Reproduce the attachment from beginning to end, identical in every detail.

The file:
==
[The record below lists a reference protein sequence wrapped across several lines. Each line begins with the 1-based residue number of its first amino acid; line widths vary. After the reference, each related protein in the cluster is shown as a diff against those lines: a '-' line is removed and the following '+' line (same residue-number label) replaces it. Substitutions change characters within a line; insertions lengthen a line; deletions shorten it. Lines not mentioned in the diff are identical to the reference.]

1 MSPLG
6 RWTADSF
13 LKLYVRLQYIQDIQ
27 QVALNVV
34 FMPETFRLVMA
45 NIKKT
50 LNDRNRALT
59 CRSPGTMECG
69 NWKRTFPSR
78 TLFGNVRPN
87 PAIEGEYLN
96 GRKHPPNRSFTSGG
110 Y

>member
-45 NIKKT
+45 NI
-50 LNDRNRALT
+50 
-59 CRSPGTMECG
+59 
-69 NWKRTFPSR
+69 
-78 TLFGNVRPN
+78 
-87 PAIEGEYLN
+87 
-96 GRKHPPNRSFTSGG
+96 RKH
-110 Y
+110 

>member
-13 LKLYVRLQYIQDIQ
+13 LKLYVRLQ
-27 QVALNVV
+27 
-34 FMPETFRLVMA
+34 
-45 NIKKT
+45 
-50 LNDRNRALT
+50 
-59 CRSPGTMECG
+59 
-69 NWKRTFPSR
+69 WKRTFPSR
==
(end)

[The record below lists a reference protein sequence wrapped across several lines. Each line begins with the 1-based residue number of its first amino acid; line widths vary. After the reference, each related protein in the cluster is shown as a diff against those lines: a '-' line is removed and the following '+' line (same residue-number label) replaces it. Substitutions change characters within a line; insertions lengthen a line; deletions shorten it. Lines not mentioned in the diff are identical to the reference.]

1 MSPLG
6 RWTADSF
13 LKLYVRLQYIQDIQ
27 QVALNVV
34 FMPETFRLVMA
45 NIKKT
50 LNDRNRALT
59 CRSPGTMECG
69 NWKRTFPSR
78 TLFGNVRPN
87 PAIEGEYLN
96 GRKHPPNRSFTSGG
110 Y

>member
-45 NIKKT
+45 NI
-50 LNDRNRALT
+50 
-59 CRSPGTMECG
+59 
-69 NWKRTFPSR
+69 
-78 TLFGNVRPN
+78 
-87 PAIEGEYLN
+87 
-96 GRKHPPNRSFTSGG
+96 RKH
-110 Y
+110 

>member
-13 LKLYVRLQYIQDIQ
+13 LKLYVRLQ
-27 QVALNVV
+27 
-34 FMPETFRLVMA
+34 
-45 NIKKT
+45 
-50 LNDRNRALT
+50 
-59 CRSPGTMECG
+59 
-69 NWKRTFPSR
+69 WKRTFPSR